While Maud has already pointed to the waning editorial content (perhaps best recently represented by Ken Auletta’s uncritical puff piece on morning talk shows, “The Dawn Patrol,” which appeared in the August 8/15, 2005 issue.), I’d instead like to dwell upon the insidiuous design.
I’ve been a subscriber to the New Yorker for years, but I have never seen advertising that has gone out of its way to blare out editorial content like this. Below are three samples from the latest issue. Note the way that the red in the advertising is of a brighter hue than the red in the headlines. Note also the way that Target has appropriated the New Yorker’s classic art deco look for its advertisement, only to invade this design motif with its odious red targets.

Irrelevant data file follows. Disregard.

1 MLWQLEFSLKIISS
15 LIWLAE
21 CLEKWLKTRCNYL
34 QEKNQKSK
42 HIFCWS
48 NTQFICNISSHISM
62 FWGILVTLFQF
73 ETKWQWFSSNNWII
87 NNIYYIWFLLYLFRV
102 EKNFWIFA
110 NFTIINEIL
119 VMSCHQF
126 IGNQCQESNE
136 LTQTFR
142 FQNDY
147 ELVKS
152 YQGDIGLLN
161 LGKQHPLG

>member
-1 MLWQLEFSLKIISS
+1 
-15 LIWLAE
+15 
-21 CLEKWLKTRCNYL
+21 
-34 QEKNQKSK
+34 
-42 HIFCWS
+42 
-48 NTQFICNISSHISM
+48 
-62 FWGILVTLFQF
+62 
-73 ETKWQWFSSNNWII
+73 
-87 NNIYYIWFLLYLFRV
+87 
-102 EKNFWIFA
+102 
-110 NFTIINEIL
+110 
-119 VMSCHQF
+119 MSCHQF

I think, between this and the Auletta piece, this is a clear signal that a magazine which once prided itself on sophistication, lengthy articles addressing multiple sides of an issue and clean design is now more concerned with whoring itself out to publicists and advertisers.
David Remnick oughta be ashamed of himself.
[RELATED: Advertising columnist Lewis Lazare weighs in and he isn’t happy. He calls this issue “[a] 90-page publication where it is almost impossible to discern any line of demarcation between Target’s advertising and the New Yorker editorial product.”]